Is it possible to still save our neighborhood from this organized movement of stakeholders renting their properties to the highest bidder, regardless of the cultural and social effects on the neighborhood, regardless of destroying the ETHOS and SPIRIT of Venice, obliterating its phenomenal diversity until the place becomes a dulling, homogeneous grouping of brand-businesses and box-houses where no one actually lives but ubiquitous Ubers shuttle visitors in-and-out of what once was a distinctive neighborhood and common community.
This crisis which Venice faces is existential, a life-and-death struggle as ancient as society itself. Thomas Mann, in his novella, “A Death in Venice,” based his theme on Nietzsche’s inventive battle between the Dionysian spirit of passion and unreason (which drives art and creativity), and which is in direct conflict with the life-force of Apollo, where restraint and well-structured forms (economics, in this case) take precedent.

It’s reflected in the long-standing struggle between the primal bohemian freedoms which have defined Venice up to now, and the corporate drive to control the assets and society which those bohemians built. Today this dialectic is misnamed, “GENTRIFICATION.” Misnamed because by now the word’s lost all meaning with its endless repetition, co-opting and purposeful misrepresentation. So let’s forget the word “gentrification,” stop using it: “gentrification” is the brand-retailer’s language, meant to sanitize their organized and well-laid plans for taking over Abbot Kinney Boulevard. “ECONOMIC COLONIZATION” is a more accurate term for what’s been long-planned and is being currently carried out.

This primal struggle for defining the soul of Venice, again, is between the Dionysian spirit, drunk with Eros and creativity – or the manufactured, corporate Apollonian view that organizes society based on, in this case, questions of capital.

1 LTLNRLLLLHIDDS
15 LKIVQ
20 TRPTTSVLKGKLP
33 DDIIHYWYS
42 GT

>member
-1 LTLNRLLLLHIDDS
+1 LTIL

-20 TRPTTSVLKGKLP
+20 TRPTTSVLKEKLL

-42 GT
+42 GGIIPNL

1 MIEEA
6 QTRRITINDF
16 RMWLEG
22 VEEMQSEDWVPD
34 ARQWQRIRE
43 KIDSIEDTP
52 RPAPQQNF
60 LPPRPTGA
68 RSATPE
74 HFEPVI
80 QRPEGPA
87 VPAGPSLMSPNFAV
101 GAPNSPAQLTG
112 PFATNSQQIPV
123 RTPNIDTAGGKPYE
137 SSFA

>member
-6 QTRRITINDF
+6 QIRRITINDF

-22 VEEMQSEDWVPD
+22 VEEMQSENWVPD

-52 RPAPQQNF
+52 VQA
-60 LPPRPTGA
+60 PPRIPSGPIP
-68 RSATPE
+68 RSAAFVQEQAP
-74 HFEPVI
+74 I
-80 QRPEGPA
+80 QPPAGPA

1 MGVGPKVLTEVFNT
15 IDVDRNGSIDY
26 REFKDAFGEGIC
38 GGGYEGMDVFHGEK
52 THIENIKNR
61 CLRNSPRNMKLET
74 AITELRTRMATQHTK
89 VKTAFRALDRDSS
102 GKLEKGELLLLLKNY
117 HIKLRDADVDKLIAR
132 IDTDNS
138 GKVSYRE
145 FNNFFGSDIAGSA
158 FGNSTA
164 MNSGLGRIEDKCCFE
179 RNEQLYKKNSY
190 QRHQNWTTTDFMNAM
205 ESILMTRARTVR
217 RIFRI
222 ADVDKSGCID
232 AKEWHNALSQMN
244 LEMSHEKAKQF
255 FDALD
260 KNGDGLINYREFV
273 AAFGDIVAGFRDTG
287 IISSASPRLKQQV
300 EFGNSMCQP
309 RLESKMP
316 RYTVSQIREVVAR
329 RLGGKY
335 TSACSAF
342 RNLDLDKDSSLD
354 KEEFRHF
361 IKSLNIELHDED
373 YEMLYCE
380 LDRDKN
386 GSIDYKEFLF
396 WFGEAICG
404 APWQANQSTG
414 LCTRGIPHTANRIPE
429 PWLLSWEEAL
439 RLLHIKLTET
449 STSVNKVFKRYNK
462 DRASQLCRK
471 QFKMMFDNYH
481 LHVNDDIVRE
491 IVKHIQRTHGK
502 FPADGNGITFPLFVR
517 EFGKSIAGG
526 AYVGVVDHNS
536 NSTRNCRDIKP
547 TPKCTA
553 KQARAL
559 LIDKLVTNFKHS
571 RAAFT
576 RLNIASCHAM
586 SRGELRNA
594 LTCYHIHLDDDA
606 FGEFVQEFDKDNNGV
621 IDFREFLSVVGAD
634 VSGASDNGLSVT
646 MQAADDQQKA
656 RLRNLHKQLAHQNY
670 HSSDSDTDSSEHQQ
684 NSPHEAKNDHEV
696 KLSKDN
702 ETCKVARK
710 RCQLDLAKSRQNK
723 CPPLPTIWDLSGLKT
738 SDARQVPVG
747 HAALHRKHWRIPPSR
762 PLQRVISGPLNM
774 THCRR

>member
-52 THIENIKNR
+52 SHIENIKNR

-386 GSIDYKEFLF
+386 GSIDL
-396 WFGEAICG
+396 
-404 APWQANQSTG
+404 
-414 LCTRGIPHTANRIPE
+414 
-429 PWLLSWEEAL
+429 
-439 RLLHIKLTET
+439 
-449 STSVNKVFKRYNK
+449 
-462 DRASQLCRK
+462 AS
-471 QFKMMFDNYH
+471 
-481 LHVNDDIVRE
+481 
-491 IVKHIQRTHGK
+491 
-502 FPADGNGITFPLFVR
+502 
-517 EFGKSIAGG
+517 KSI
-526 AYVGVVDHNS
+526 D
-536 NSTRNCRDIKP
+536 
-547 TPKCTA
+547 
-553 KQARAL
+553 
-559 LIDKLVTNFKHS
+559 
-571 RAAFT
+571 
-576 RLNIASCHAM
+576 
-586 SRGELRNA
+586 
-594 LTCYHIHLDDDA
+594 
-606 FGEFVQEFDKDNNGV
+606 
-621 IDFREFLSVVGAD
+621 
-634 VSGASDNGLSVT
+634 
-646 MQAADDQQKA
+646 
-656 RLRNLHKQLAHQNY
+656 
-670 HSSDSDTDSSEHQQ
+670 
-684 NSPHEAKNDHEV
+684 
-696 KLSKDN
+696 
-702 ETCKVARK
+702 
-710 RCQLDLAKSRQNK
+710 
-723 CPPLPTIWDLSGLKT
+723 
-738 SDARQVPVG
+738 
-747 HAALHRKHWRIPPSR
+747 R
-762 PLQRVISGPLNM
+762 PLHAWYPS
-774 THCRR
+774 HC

Importantly, Mann asserts in his story, there’s a balance to be struck between these two opposing forces if society, or even in an individual, is to survive and ultimately thrive. Hegel’s Master/Slave dialectic, to which Nietzsche owes his theories, also makes it clear that without a balance, the assumed “master” himself becomes a slave to the dialectic: he NEEDS his slave in order to maintain his own position and so is enslaved by his own needs.

Similarly, Venice is of no use to Adidas if the community becomes a sterile town, fetid and coldly corporate, bankrupt of its natural bohemian influence and Dionysian soul. And while no good Venetian in their right mind will ever set foot inside the Adidas store, we can all continue to assert our indomitable bohemian spirits, fight the Powers That Be, let our Freak Flags fly, and be creative in our fight against the current corporate blitzkrieg.

One thing we CAN’T DO is fight each other: divide and conquer is the enemy’s long-term tactic and it’s been very effective. Venice is infamous for its internecine conflicts, numerous opposing positions that clash – meanwhile, the Brand Retailers waltz away with what they want.